A Rainstorm: Walking straight through the storm
“There is something to be learned from a rainstorm. When meeting with a sudden shower, you try not to get wet and run quickly along the road. But doing such things as passing under the eaves of houses, you still get wet. When you are resolved from the beginning, you will not be perplexed, though you still get the same soaking. This understanding extends to everything.”
Hagakure, Yamamoto Tsunetomo
I first saw the above quote in the John Sayles movie Ghost Dog, starring Forrest Whitaker. The movie is essentially about a guy who is on a path–A self-determined path–and how he relaxes into the walk down that path, despite the forces pushing against him. He walks straight down the path despite the storm raging around him. (John Sayles and Forrest Whitaker are two of my favorite people in movies, by the way)
I was watching a boxing match last night. (Boxing is a favorite of mine, the Queen seems to think it is barbaric[?!]) There are so many life lessons to be learned from a boxing match. Last night I fell asleep watching Friday Night Fights, and woke up like 3am to Fight Night Club. A veteran, skilled, slick boxer was in against a younger, unskilled, brawler. The brawler was hitting the slick vet with headbutts, elbows, hip shots, kidney shots. He was punching on the break. He was holding and punching. Low blows. Basically, he was making the fight as unpleasant as possible. One of the analysts mentioned that, even though a boxer may win against a brawler like that, that sort of a fight will test a boxer’s will to go through that again. He’ll need to decide whether he wants to take that walk anymore.
Teddy Atlas would call the required mindset, “acting like a warrior.”
The lesson: Sometimes things will go down that you just have to decide to walk through until the other side. Your only choices will be to walk through the mess, or to quit and do something different.
I just finished reading Everyday Zen, by Charlotte Joko Beck. To me she is in the true tradition of Shunryu Suzuki. Towards the end of the book, she has this to say:
“The more we are aware of our expectations, the more we see that our urge is to manipulate life rather than live it just as it is. Students whose practice is maturing aren’t angry as often because they see their expectations, their desires, before they produce anger. But if the stage of anger is reached, it is practice. . . This very point when “I want” has been frustrated is the “gateless gate” — because the only way to transform “I want” into “I am” is to experience one’s disappointment, one’s frustration.”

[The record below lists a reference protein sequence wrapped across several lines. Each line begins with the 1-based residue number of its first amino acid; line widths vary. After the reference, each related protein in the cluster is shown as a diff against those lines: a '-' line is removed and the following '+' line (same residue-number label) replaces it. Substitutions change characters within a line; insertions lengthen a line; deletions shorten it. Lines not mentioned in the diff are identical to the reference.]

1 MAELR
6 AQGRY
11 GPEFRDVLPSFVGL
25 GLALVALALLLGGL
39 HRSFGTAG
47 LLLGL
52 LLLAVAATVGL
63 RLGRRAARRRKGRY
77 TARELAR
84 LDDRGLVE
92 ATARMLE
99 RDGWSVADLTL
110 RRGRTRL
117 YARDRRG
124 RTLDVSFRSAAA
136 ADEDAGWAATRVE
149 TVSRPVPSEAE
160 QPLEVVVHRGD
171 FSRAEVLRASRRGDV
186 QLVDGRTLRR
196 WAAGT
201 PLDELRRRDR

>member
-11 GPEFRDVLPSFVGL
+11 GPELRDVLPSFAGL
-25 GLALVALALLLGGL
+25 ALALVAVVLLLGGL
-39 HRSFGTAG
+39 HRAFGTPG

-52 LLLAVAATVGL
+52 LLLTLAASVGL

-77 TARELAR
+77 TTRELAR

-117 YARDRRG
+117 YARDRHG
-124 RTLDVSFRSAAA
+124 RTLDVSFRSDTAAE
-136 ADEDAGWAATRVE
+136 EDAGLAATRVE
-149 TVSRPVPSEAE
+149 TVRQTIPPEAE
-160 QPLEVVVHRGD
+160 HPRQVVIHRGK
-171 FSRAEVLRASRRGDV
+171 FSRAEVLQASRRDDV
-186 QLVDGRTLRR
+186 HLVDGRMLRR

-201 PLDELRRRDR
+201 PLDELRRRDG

Notice, if your practice fails, and you get angry, become frustrated, that actually begins the real practice. It is only there that you have the material to work with. If you always avoid anger. If you never have that mess to walk through–The late bills, the broken down car, the argument with your partner, the pissed of client–You have no material to work with to walk through the Gateless Gate.
Some times you’ll just find yourself in a struggle. And the more you struggle against the struggle, the worse it becomes. Money in your business is slow, so you start juggling accounts, you slip and the problem spreads from your business to your personal stuff. But the slow money is not solved. Or you can lay in the cut, relax and do the fundamentals your business needs, it won’t alleviate the pain of the slow money, but it will move you along the path. But you have to decide.
When the shit is raining down around you, you can dodge and avoid as much as you want, but it doesn’t change the fact that it’s a shit storm. Or you can set your mouth, and take that walk, keep moving along the path. It’ll still be coming down, but you’ll still be moving along. This is what the Warrior is. The Warrior is the person who knows that the storm is just interesting background noise. That the only thing that really exists is the Path. The storm, if it exists at all, is only there to help highlight the Path.
Are you going to Act like a Warrior. You’ve got to decide.